Opened by Chef Takahashi, a former apprentice at Sushi Saito, this eight-seat restaurant is still reasonably new, but feted by Tokyo’s sushi lovers. Excellent sushi aside, the appetizers are veritable flavor bombs that linger in your memory long after you’ve eaten them. Crab meat mixed with sea urchin and ikura, charred milt, smoked surf clam confit—all brilliant.
Rather unusually for a sushi restaurant, Takahashi has a corkage option—so you can, if you like, bring in that bottle of champagne. Chef Takahashi’s sushi has only improved since opening a few years ago. Go before his place becomes an invitation-only spot.
19. Sushi Suzuki, Ginza
Chef Suzuki trained at Sushi Aoki for 12 years before opening up his own restaurant in Ginza. What you get here: a friendly chef, good, balanced shari, and high-quality fish. This sounds like many other high-end sushi restaurants in Tokyo, and that’s precisely the point. A meal here won’t be super innovative, but it will be good.
Most visitors to Japan are likely to enjoy their meal here—plus it will be much less stressful than eating somewhere like Jiro.
Run by Chef Hiroyuki Sato, Hakkoku is one of Tokyo’s newest and most feted sushi restaurants. Impeccable technique and excellent ingredients aside, consistency is key to a great sushi restaurant. Hakkoku manages to hit the high notes pretty much all the time with Sato’s nigiri-only omakase.
You’ll most likely begin with his signature piece, the tossaki temaki made from tuna head meat—ultra-flavorful and unctuous. The other cuts of maguro are just as gorgeous; watch out for the various hikarimono.
You might end up eating around 30 pieces of nigiri, but every piece will be so good that you’ll wish you had a bottomless stomach.
It’s correspondingly difficult to secure seats here, so you’ll want to plan a trip well in advance. Some sacrifices must be made for a meal like this.
21. Sushi Iwa
Sushi Iwa is another perfectly decent Edomae-style sushi restaurant in Ginza. The shari here will appeal to diners who prefer less assertive, vinegary flavours—a more approachable style of sushi for the average non-Japanese diner. Expect to encounter a wide variety of fish you might not have eaten before: shirauo, suzuki, and karei are just some examples.
Though it’s a small six-seat restaurant, reservations here aren’t too difficult to make. Chef Iwa also speaks some English, and it’s a significantly less intimidating place to eat at than some other sushi restaurants in town.
22. Sushi Takeuchi
Located in a quiet, nondescript backstreet in Daikanyama, Chef Takeuchi serves a lunch omakase that’s ridiculously good value for money. The JPY8,000 course nets you 12 pieces and five otsumami; the quality of each piece is a testament to his years of training at both Sushi Saito (two years) and Sushi Kanesaka (10 years).
It is highly approachable, and not the most idiosyncratic sushi you’ll eat, which makes this restaurant a good crowd-pleaser. Takeuchi is great for diners looking for a taste of high-end sushi without the intimidating atmosphere of more exclusive restaurants.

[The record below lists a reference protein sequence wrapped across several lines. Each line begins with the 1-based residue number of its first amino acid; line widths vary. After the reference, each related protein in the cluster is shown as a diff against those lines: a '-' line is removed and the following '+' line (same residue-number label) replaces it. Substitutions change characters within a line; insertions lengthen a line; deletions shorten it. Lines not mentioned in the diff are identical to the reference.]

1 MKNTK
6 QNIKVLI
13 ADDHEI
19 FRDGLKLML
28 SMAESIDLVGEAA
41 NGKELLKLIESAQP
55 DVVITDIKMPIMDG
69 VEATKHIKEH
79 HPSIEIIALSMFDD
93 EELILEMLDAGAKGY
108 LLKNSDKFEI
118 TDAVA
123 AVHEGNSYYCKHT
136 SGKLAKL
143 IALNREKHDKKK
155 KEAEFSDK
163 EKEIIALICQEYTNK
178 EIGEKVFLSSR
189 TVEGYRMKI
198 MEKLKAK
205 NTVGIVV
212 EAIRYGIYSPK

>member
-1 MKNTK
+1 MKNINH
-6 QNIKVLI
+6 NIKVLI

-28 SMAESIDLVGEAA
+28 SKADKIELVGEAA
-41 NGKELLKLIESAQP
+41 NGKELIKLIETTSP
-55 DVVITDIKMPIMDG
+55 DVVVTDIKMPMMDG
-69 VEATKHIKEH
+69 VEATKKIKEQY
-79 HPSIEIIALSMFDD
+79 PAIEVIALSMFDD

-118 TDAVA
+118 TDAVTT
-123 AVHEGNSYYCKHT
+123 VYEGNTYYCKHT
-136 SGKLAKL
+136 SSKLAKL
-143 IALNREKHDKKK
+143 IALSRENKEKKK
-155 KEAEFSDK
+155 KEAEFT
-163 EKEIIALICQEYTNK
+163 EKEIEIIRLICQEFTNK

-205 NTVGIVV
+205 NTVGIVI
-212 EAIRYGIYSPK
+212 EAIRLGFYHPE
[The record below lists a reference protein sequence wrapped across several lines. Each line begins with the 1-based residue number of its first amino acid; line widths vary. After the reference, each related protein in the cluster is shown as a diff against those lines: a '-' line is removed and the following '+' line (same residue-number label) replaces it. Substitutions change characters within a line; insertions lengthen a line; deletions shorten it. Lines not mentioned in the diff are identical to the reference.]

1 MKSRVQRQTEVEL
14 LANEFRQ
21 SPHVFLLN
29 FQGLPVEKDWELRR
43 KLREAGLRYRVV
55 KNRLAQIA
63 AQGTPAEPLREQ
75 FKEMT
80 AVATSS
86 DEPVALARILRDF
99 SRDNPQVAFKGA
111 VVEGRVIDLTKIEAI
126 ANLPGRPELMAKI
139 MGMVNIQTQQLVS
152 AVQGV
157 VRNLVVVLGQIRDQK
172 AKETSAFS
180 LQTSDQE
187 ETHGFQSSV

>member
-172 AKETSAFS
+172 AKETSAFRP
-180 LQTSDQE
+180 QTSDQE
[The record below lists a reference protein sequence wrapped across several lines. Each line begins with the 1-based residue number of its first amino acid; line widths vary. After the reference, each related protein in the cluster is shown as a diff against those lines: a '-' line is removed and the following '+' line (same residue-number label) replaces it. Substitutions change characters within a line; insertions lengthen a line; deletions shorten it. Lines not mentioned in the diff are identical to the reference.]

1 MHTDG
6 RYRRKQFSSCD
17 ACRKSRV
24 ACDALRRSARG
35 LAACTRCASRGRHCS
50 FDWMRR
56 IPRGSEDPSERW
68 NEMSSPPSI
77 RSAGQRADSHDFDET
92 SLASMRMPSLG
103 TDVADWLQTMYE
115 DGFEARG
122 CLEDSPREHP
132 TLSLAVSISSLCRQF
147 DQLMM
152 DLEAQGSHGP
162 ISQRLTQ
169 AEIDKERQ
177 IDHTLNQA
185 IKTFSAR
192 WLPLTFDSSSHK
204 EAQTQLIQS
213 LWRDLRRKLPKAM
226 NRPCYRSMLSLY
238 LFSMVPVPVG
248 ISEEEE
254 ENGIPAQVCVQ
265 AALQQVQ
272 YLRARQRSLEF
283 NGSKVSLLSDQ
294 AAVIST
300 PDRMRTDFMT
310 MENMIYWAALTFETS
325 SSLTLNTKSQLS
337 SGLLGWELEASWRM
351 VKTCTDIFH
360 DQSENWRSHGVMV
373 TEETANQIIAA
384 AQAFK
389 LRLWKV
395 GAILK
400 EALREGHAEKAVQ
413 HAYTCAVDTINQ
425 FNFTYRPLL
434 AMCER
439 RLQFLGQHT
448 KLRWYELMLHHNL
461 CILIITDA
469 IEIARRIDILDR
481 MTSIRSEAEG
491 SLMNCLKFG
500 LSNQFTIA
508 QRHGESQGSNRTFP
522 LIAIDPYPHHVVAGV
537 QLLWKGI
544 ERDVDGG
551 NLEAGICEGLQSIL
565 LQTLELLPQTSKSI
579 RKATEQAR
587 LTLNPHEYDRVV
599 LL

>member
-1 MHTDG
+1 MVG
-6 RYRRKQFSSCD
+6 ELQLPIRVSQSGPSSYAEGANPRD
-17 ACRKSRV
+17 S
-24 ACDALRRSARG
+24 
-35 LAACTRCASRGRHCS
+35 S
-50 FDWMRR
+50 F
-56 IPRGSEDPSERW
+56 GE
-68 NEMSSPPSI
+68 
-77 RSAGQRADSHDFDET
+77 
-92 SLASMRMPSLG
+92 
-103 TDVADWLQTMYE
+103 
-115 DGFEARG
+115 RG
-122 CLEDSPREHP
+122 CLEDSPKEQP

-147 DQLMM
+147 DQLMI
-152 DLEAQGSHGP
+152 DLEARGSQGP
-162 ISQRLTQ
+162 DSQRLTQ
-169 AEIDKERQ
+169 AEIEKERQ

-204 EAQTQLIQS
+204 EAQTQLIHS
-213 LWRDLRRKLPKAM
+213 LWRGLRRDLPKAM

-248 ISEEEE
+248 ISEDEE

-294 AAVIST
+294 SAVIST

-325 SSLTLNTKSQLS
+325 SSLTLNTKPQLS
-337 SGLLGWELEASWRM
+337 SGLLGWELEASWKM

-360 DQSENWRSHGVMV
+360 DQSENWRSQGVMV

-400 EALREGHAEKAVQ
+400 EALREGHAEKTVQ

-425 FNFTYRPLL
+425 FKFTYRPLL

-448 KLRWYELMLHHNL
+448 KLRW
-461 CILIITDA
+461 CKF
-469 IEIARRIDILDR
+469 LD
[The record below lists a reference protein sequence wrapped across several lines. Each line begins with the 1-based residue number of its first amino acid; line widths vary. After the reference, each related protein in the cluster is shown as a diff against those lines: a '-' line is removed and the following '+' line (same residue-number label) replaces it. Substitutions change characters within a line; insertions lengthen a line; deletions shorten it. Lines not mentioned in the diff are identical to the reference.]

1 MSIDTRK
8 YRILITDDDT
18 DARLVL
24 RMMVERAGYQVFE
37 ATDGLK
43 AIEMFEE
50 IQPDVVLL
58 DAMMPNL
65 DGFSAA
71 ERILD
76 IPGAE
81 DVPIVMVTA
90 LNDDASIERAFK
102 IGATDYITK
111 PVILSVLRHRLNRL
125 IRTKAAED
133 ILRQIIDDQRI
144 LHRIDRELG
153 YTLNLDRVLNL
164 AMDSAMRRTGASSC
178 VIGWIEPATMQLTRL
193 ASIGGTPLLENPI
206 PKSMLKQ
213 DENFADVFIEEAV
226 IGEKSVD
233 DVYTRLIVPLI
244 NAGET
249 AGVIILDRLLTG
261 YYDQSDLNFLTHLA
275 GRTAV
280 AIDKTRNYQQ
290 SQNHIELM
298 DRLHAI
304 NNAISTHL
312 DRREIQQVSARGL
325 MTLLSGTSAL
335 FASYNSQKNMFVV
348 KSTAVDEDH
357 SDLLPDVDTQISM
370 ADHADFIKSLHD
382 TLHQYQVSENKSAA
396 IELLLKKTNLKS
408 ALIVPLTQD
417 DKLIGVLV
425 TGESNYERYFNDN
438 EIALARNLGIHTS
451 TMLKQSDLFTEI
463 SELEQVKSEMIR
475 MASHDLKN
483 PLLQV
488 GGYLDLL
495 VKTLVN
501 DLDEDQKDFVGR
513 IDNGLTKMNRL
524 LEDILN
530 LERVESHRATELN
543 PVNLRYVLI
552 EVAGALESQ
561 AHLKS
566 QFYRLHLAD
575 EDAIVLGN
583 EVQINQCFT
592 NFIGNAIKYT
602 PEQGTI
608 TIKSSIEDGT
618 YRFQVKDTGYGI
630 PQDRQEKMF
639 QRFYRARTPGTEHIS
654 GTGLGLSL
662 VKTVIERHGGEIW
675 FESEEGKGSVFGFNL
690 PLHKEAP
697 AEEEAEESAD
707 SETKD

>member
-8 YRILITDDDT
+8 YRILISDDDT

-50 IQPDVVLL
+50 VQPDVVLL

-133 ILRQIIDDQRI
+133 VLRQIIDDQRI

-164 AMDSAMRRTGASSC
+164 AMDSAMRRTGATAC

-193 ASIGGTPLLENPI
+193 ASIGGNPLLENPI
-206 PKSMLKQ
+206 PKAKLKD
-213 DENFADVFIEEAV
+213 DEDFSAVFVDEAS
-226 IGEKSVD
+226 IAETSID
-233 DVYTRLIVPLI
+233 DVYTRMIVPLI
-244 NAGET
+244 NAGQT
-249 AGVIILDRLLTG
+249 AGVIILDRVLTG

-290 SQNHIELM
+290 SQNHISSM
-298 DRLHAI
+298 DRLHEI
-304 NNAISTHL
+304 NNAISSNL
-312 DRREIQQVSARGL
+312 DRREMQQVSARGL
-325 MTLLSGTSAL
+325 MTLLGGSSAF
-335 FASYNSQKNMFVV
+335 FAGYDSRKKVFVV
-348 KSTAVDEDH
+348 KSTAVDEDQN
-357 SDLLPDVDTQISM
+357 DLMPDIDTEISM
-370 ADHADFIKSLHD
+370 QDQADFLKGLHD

23. Sushi Satake
Satake doesn’t shy away from unorthodox techniques. The convention for virtually all sushi restaurants is to serve sushi at body or room temperature, but the chef bucks this tradition by using hot shari in his nigiri.
His sushi might not necessarily be pitch-perfect every single time, but the contrast between the cooler topping and hot rice works for most pieces, and the flavourful tuna pieces are particularly suited to pairing with hot rice. Tokyoites have certainly warmed up—pun unintended—to his sushi, though it’s possible that there’s some hype involved there due to the unusual shari.
The main downside is that tourists now have to make bookings via Pocket Concierge at a significantly inflated price point. It’s worth visiting if you have a lot of spare cash lying around.
24. Sushi Keita
A relatively new sushi restaurant opened in late 2017, Sushi Keita is a tiny seven-seater that’s rapidly becoming a favourite with many diners in Tokyo. The chef’s sushi reflects his extensive training at top restaurants like Sushi Wakichi in Hokkaido and Sushi Mizutani in Ginza.
What do you get here? Think assertively sharp and salty but remarkably balanced and al dente shari paired with expertly prepared fish—the red vinegar adds just the right touch of sweetness. It’s a great meal all around. Don’t expect many of the same neta year-round. The emphasis is on extremely seasonal fish, which is how he manages to keep prices reasonable.
25. Sushi Yoshitake
If you think you know sushi, think again. A meal at Yoshitake has enough in the way of beautifully executed Edomae sushi to please the traditionalists, but Chef Yoshitake isn’t afraid to take a few creative liberties and incorporate techniques more reminiscent of modern fine dining.
So you might have fairly classic pieces such as a jewel-like marinated bonito or boiled tiger prawn. But you might also encounter a slow-cooked oyster topped with an ultra-flavourful gel, or a triple-layered construction of sushi rice, kombu powder, and sea urchin—both fresh and aged. Then there’s his signature steamed abalone in a seductively creamy abalone liver sauce, which usually has the diners shuddering in pure pleasure.
Any of this could fall flat or come off as gimmicky in different hands, but Chef Yoshitake’s mastery of the classic sushi technique is solid.
As a bonus, he speaks great English and is very friendly toward foreigners—this is not something that can be said of all high-end restaurants in Japan. (I suspect this contributed in no small part to the 3-star Michelin rating.)
What Tokyo Sushi Restaurant Will You Try First?
Hopefully, this article gives you an idea of the different styles of sushi out there, and what you can expect at some of the city’s many great sushi restaurants.
There’s much more to sushi than just Jiro or Saito. We hope you have the chance to try one of these restaurants on your next visit to Tokyo!
Now that you have our recommendations of where to go, read our article on the best time to visit Japan!